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By Crystal Williams, Ed.M.

The Division for Early Childhood of the Council of Exceptional Children, the leading professional organization in EI/ECSE, spearheaded efforts to develop the EI/ECSE standards.  It is important for all early childhood professionals to be familiar with these standards to provide the support needed for individual children with disabilities and their families. In this blog series, we discuss each standard, prompt questions for reflection, and provide tips and resources that professionals can use to ensure their practices align with the EI/ECSE standards.

Standard 2: Partnering with Families

Members of a child’s family are their first teachers. Professionals working with families is a crucial piece of supporting the growth and development of young children with delays and disabilities. When professionals and families collaborate, children have more opportunities to practice important skills and they demonstrate progress more quickly. Building strong family-professional relationships early in a child’s life can help families navigate special education and disability-related systems later.

Components Reflective Questions
2.1 Apply knowledge of family-centered practices, family systems theory, and the changing needs and priorities of families to develop quality partnerships
  • How do you develop trusting partnerships with families and encourage their participation in services?
  • How do you learn about, and incorporate family priorities in your practice?
2.2 Communicate clear, comprehensive, and objective information to help families make informed decisions
  • What communication strategies do you predominately use with families?
  • When working with families from diverse backgrounds, how do you vary your communication strategies to meet the needs of the family?
  • How do you prepare ALL families to be informed decision-makers?
2.3 Engage families in identifying their strengths, priorities, and concerns, and support families to achieve their goals
  • How do you embed family goals and priorities into your practice?
  • What specific knowledge, skills, and attitudes do you want families to gain from working with you by the time they exit/transition out of your services?

Resources to enhance your knowledge related to Standard 2:

Tips for improving your practice related to Standard 2:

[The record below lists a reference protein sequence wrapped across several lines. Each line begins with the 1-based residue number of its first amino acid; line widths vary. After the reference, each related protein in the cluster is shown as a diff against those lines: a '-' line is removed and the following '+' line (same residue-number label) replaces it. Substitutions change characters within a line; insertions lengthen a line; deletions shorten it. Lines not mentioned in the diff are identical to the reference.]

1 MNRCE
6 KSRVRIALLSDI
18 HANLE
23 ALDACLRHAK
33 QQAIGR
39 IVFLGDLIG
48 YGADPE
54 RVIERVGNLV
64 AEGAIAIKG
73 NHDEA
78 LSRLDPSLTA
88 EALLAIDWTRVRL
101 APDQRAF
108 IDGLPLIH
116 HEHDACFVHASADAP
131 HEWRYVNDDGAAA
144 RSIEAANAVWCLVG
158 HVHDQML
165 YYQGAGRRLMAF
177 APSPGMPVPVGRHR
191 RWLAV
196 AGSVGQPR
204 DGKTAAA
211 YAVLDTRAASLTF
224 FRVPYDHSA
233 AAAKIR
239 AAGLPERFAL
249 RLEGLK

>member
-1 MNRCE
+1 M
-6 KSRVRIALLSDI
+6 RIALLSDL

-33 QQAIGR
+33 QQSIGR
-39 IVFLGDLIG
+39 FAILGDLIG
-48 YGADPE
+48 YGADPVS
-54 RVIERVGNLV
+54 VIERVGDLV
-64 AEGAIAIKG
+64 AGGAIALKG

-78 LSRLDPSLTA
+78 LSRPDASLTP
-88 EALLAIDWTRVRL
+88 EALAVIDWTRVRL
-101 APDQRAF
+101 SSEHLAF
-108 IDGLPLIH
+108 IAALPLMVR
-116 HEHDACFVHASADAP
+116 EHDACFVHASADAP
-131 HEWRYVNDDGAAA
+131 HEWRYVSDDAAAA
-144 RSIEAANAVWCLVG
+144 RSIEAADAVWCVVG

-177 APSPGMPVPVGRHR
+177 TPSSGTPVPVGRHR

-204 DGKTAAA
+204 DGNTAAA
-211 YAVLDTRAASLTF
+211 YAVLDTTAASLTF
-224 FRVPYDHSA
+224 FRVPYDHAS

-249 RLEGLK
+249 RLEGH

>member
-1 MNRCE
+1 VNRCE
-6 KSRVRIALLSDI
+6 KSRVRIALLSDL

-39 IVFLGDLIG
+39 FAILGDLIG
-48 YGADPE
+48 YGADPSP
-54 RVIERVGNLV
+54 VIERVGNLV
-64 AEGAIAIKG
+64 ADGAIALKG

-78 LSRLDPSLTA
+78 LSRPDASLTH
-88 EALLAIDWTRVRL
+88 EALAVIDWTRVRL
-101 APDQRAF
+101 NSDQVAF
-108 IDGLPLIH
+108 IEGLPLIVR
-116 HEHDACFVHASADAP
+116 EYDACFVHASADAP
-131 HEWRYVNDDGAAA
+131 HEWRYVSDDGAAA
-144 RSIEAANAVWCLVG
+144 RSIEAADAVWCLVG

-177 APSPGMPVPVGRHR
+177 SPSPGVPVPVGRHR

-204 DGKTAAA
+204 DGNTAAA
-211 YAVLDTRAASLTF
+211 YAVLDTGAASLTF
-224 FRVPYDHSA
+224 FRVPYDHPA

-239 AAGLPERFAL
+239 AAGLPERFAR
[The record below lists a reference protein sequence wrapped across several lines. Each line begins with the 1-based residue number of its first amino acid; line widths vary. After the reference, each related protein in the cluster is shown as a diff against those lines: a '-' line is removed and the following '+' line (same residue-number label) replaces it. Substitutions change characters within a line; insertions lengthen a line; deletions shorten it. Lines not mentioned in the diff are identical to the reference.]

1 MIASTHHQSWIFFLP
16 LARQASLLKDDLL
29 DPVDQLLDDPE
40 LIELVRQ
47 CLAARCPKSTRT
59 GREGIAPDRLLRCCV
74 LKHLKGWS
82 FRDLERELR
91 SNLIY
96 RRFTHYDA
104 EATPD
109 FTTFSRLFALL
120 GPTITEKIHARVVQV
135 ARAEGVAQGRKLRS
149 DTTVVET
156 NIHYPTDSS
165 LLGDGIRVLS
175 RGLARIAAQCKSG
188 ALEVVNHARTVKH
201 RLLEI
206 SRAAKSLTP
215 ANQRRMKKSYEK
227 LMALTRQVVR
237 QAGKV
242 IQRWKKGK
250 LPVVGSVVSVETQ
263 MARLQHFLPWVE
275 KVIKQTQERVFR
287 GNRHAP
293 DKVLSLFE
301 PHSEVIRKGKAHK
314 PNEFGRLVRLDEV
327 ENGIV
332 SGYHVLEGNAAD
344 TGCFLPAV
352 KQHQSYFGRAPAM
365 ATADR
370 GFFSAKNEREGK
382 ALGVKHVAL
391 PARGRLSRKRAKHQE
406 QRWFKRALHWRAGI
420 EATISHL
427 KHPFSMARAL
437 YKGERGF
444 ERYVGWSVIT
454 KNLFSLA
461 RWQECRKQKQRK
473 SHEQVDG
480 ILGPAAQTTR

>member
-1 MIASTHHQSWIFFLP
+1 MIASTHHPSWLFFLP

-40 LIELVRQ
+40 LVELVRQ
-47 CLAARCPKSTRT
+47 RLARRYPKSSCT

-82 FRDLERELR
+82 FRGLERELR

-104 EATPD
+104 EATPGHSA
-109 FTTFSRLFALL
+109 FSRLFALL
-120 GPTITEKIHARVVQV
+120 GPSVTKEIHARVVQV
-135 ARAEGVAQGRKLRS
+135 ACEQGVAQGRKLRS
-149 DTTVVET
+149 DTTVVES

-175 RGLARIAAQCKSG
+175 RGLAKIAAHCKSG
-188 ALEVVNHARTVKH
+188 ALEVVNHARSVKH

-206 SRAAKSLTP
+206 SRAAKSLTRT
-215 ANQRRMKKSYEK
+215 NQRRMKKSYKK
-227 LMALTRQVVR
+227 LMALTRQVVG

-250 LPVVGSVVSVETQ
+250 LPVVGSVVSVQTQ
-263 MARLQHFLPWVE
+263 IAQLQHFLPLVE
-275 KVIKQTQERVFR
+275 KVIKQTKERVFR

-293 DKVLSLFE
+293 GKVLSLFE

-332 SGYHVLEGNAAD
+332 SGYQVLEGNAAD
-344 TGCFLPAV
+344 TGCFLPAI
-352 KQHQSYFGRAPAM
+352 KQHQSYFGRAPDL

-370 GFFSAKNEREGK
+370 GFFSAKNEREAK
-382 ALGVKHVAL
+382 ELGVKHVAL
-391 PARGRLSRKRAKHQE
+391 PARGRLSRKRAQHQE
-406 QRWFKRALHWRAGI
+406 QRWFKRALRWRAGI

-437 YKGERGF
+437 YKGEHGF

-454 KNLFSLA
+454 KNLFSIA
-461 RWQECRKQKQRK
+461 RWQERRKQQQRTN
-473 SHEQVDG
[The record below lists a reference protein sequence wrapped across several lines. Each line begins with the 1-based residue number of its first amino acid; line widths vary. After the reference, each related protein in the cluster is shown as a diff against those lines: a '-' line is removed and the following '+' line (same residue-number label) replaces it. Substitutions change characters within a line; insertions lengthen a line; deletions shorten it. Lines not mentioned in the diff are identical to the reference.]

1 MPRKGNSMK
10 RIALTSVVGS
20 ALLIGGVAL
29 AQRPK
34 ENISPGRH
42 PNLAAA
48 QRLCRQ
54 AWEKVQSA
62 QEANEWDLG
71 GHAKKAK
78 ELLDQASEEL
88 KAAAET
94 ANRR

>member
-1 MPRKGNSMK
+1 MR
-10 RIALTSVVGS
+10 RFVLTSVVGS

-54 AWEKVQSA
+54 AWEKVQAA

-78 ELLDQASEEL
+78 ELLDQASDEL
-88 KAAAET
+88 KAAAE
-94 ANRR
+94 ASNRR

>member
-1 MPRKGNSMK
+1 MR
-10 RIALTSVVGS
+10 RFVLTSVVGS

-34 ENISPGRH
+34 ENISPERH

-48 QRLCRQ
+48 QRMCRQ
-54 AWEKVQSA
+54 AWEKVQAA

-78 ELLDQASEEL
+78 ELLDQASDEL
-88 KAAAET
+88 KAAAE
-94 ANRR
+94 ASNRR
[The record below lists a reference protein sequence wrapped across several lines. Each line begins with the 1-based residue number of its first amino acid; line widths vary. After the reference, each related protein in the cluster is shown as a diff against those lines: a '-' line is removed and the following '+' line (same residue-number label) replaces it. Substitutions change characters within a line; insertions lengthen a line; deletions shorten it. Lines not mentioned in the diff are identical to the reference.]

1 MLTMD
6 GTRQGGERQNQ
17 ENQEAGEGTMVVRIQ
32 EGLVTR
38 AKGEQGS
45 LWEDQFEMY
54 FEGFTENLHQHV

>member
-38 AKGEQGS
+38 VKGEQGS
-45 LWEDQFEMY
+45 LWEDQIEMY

• Ensure that each family member who wants to be involved in a child’s learning and development has opportunities to engage in ongoing communication, meetings, etc.
  • Assist families to develop an Ecomap or Care map (see links above) that highlights their support networks and resources. Use the information shared on the map to inform your understanding and interactions with the family. Identify gaps in resources and help families locate new supports/resources (i.e., family support groups, subsidized childcare).
  • Engage in reciprocal learning with families. Professionals are experts on child development and learning, but families are the expert on their child.
  • Use a strengths-based approach by acknowledging what children and families do well and using their strengths as a catalyst for growth in other areas.
  • Help families prepare for transitions and events (i.e., medical visits, starting childcare, the arrival of a new sibling).
  • Establish consistent routines when interacting with families (i.e., send a reminder the day before meetings, start each meeting by sharing a celebration).

Additionally, professionals working with families of children who have intense support needs (e.g., medical complexities, significant intellectual disabilities) may benefit from additional strategies.

Tips for Partnering with Families of Children with Intensive Needs

  • Gain information from families regularly to ensure you are up to date on the child’s medical and/or disability-related needs.
  • Help prepare families to be advocates for their children by sharing information about disability-related organizations, policies, and laws that impact their children.